Colorado

Landri Taylor newest DPS board member

Landri Taylor, head of the Denver Urban League and a key player in the Far Northeast school turnaround, will represent northeast Denver’s District 4 on the Denver school board.

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Board President Mary Seawell announced her decision Monday.

“I feel elated,” Taylor said. “I’m prepared. I was prepared weeks ago. There’s no time to waste. I am excited to jump right in and move the ball forward.”

Taylor pledged to view any issue through one lens: Does it actually impact the achievement of kids in the classroom?

“If I’m only on the board for the next few months or next few years, that is my number one objective. The number one human rights issue, in this community and this county, is to eliminate the achievement gap. This gives me the additional platform to push forward on.”

Under state law the board had 60 days to fill the vacancy. That period ended Sunday without board agreement, giving Seawell the power to pick the new member.

Seawell’s decision ended two months of collecting applications from people interested in serving on the board, lengthy interviews with applicants and continuing controversy on the board and in the community over who should fill the seat.

“The biggest thing he brings is a lot of experience with the district, working with communities…,” Seawell said Monday.

Seawell said she’s happy to have someone “who can hit the ground running and who really understands the work and how important it is.”

Seat considered swing vote

The seventh seat, vacated in January when Nate Easley resigned because of new responsibilities as head of the Denver Scholarship Foundation, is considered a swing vote on the divided school board. Taylor is also expected to have an edge in the November election, a point that concerned critics of the process.

Easley tended to join the board majority in its support of district reforms, including the School Performance Framework, which is used to evaluate schools, and support of charter schools, campus sharing by charters and traditional schools and expanded school choice.

“Landri is a great choice,” said Van Schoales, head of A+ Denver and one of the city’s most visible advocates for school reform. “He’s been involved with a variety of DPS efforts for a decade or more as an active community member. His work with the district in the far NE turnaround efforts puts him in a great position to help oversee DPS.”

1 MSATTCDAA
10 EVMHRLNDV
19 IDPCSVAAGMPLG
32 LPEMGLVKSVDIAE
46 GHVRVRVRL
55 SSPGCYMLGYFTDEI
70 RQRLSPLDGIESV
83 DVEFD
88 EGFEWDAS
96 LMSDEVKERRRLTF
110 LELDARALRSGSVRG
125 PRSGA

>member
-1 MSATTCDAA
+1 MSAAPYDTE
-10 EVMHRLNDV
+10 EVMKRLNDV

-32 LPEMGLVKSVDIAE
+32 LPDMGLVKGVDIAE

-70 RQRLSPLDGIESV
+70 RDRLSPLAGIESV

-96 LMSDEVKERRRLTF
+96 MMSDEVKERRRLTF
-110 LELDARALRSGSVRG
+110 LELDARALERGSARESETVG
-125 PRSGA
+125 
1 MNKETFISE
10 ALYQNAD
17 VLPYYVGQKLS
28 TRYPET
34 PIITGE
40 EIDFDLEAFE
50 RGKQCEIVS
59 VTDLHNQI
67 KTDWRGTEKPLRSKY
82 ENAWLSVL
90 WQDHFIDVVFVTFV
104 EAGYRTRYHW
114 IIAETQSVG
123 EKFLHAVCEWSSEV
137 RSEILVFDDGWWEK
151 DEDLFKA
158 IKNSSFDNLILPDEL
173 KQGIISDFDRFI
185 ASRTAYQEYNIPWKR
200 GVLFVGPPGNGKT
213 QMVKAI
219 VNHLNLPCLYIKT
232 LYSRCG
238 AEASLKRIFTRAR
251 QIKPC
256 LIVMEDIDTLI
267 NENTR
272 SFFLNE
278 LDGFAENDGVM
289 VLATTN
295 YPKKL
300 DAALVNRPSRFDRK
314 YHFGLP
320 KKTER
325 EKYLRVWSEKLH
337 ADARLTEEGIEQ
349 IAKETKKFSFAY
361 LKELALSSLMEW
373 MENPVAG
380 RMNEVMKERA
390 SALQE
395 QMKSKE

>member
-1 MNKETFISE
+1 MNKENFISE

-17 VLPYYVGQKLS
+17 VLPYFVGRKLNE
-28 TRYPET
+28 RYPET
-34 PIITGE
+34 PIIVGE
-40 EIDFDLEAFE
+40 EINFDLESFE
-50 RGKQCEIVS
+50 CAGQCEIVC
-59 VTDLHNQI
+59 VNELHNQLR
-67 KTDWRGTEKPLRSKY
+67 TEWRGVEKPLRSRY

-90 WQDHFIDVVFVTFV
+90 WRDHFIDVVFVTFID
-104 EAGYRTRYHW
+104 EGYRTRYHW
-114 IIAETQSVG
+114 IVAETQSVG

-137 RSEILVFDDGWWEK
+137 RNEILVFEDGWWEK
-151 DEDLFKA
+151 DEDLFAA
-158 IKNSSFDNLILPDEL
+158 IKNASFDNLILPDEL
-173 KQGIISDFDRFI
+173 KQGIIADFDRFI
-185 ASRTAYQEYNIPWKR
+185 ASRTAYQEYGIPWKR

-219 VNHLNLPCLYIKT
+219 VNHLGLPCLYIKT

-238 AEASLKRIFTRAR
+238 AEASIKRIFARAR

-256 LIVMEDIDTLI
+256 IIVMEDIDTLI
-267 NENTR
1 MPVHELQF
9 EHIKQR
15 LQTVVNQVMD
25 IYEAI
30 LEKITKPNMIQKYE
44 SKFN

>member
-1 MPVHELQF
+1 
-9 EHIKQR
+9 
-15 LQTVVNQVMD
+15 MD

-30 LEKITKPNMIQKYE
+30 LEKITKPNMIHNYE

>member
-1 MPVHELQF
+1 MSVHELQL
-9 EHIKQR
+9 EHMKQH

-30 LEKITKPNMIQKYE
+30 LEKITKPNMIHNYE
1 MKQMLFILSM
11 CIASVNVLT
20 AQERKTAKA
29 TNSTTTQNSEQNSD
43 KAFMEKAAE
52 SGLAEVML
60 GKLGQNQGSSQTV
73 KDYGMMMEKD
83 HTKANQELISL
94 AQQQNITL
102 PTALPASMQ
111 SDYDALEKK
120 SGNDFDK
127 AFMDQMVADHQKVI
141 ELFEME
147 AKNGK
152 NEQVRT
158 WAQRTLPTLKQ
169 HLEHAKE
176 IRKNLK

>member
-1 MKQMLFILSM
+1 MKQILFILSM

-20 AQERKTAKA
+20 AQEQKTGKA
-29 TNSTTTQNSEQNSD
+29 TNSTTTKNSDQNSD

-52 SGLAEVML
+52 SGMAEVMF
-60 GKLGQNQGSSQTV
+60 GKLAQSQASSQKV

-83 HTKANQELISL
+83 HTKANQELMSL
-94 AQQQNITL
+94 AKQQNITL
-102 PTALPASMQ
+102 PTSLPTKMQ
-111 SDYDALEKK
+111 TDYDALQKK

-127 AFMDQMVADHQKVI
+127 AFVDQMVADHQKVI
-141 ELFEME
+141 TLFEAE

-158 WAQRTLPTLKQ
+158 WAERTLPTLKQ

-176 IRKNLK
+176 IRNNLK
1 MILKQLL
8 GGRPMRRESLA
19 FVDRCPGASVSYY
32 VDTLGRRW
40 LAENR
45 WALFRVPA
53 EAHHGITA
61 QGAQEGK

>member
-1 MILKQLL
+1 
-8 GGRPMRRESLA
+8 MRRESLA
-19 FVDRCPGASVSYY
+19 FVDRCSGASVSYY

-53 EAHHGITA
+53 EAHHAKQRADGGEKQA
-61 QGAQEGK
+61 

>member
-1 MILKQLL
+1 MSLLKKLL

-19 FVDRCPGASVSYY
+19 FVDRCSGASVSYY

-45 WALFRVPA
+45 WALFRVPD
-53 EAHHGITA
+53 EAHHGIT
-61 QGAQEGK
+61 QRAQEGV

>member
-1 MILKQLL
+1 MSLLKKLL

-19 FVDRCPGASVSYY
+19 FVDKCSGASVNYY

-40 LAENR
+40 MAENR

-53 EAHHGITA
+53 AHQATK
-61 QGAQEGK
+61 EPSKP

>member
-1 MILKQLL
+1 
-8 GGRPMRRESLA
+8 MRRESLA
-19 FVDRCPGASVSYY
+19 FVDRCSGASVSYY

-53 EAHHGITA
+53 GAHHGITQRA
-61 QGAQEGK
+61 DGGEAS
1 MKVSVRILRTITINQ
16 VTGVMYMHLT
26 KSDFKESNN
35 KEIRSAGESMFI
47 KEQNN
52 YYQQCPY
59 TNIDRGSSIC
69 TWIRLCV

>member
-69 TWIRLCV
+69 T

The board received 25 application and whittled that pool to nine in a secret balloting process. The six board members narrowed that list to three people – Taylor, lawyer Taggart Hansen and urban teacher educator Antwan Jefferson. Hansen dropped out Friday.

While board member Andrea Merida was putting her support behind Jefferson, she said she looked forward to getting to work on important issues with Taylor.

“Landri brings a lot of ties to the community, and I look forward to working with him to deepen those ties with the Spanish-speaking families of Northeast Denver,” Merida said via email. “I am commited as well to collaborating with him on bringing the authentic voice of the families of our 72 percent free/reduced lunch students to the fore. These families pay for everyone else’s designer school programs but see little else but privatization and high-stakes testing for their own children.

“It’s time this district understands how policymaking from the perspective of privilege impacts our working-class families, and I know Landri can help.”

Colorado Latino Forum raised concerns

After the nine finalists were chosen, the Denver metro branch of the Colorado Latino Forum asked the board to scrap the process and start again to ensure that a Latino candidate would have a shot at the seat. There were three Latinos in the original pool of 25 but none was selected.

The group also filed a civil rights complaint with the U.S. Department of Education. Federal officials have not yet determined whether they have jurisdiction over the matter.

“They must believe we were born under a rock and can’t follow the shell game happening before our eyes to select the anointed candidate they wanted all along,” Rudy Gonzales, league Metro Chapter co-chair, said in a news release when Hansen announced plans to pull his name. “It’s time to return the school board to community leadership rather than the puppetmasters behind the scenes directing the show.”

Seawell said it was not her intention to name Taylor to the seat from the get-go.

“I think a lot of people recognized Landri would be strong, because of his involvement in education issues,” Seawell said. “I wasn’t sure until I really listened and talked to a lot of different people.”